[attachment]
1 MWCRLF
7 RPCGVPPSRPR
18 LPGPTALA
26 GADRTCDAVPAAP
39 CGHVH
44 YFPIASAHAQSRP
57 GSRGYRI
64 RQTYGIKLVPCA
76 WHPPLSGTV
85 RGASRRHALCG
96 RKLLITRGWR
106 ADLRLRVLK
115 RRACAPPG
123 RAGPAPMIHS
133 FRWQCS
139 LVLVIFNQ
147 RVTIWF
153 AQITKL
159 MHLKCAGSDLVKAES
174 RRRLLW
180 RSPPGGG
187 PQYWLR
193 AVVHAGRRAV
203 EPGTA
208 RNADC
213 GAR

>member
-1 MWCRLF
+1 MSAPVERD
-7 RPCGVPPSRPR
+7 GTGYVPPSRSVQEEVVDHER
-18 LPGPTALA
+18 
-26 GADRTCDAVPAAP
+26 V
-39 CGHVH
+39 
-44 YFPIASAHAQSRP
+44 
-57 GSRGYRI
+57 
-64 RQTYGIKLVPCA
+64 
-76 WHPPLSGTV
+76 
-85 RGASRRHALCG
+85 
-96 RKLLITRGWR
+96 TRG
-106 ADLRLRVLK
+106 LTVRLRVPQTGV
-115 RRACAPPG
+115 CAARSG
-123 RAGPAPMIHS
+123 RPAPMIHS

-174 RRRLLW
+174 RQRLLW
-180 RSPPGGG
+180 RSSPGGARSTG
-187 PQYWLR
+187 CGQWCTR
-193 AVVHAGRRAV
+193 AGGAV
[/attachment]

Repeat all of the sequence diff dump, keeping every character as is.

1 MWCRLF
7 RPCGVPPSRPR
18 LPGPTALA
26 GADRTCDAVPAAP
39 CGHVH
44 YFPIASAHAQSRP
57 GSRGYRI
64 RQTYGIKLVPCA
76 WHPPLSGTV
85 RGASRRHALCG
96 RKLLITRGWR
106 ADLRLRVLK
115 RRACAPPG
123 RAGPAPMIHS
133 FRWQCS
139 LVLVIFNQ
147 RVTIWF
153 AQITKL
159 MHLKCAGSDLVKAES
174 RRRLLW
180 RSPPGGG
187 PQYWLR
193 AVVHAGRRAV
203 EPGTA
208 RNADC
213 GAR

>member
-1 MWCRLF
+1 MSAPVERD
-7 RPCGVPPSRPR
+7 GTGYVPPSRSVQEEVVDHER
-18 LPGPTALA
+18 
-26 GADRTCDAVPAAP
+26 V
-39 CGHVH
+39 
-44 YFPIASAHAQSRP
+44 
-57 GSRGYRI
+57 
-64 RQTYGIKLVPCA
+64 
-76 WHPPLSGTV
+76 
-85 RGASRRHALCG
+85 
-96 RKLLITRGWR
+96 TRG
-106 ADLRLRVLK
+106 LTVRLRVPQTGV
-115 RRACAPPG
+115 CAARSG
-123 RAGPAPMIHS
+123 RPAPMIHS

-174 RRRLLW
+174 RQRLLW
-180 RSPPGGG
+180 RSSPGGARSTG
-187 PQYWLR
+187 CGQWCTR
-193 AVVHAGRRAV
+193 AGGAV